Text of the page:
Our initial plan was to join the Parkway at Tupelo, Mississippi, which is straight south of Memphis. But after reviewing the maps and determining that the route for that day would be the shortest of the trip, we decided to add a few miles and go east to join the Trace farther north at Corinth. After joining the route, we were impressed immediately. This two lane road has inconspicuous exits, unlike today’s interstates that are cluttered with retail and fast food businesses. No commercial traffic is allowed, meaning no semis or large trucks–YES! But, a 50 MPH speed limit is enforced-DARN! The road is relatively straight, with gradual hills and is predominately lined with mature, beautiful trees, varieties of which, I cannot name. With many various shades of green and isolation from the busy-ness of today’s world, this road is truly a unique experience. Every few miles are historical monuments that tell stories of the trail’s past. We rode the Trace over 200 miles, exiting only twice for gas. It was a relaxing and pleasure-filled run.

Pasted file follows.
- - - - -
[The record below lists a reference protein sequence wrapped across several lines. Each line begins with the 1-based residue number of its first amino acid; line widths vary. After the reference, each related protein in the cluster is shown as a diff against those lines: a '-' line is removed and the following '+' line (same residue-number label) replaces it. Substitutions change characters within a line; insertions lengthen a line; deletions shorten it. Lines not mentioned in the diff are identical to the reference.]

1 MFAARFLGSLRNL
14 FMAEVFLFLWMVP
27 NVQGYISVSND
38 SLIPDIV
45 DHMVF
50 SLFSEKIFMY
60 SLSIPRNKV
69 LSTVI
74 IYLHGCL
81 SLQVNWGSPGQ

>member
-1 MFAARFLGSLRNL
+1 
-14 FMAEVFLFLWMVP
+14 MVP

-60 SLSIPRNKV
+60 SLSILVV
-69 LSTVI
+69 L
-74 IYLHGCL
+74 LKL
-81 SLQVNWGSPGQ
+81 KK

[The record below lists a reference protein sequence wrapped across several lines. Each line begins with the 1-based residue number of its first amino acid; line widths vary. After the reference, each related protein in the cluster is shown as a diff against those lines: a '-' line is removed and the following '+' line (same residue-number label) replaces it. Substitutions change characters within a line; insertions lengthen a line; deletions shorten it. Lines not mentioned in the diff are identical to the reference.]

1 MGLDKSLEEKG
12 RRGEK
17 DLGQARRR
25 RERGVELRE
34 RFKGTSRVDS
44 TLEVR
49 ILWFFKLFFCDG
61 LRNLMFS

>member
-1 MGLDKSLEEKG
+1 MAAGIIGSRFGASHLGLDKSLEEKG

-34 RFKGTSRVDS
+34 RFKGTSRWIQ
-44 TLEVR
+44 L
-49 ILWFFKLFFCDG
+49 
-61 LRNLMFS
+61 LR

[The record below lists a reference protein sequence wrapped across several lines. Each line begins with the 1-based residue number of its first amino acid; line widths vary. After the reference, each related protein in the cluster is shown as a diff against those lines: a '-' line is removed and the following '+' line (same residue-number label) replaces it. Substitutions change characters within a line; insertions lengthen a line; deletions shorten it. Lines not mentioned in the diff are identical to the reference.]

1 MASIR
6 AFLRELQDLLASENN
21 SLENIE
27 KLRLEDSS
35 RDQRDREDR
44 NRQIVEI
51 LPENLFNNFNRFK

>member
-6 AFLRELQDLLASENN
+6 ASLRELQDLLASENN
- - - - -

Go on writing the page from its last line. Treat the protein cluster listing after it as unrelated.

Just prior to Jackson, Mississippi, the Trace connects to the west side of Ross Bennett Reservoir, a wide open lake with over 50 square miles of water. Being that far south, there were already many boats on the water, starting their season early. After riding the parkway for that distance at speeds less than 60 MPH, we were ready to cut loose. We exited off the Trace, zigzagged through the road construction and joined Interstate 220, bypassing Jackson on the northeast side. We then took I-20 west; Jim took the lead and took off! We arrived in Vicksburg, Mississippi right at dusk, worn down and knowing that our return home would begin the next day.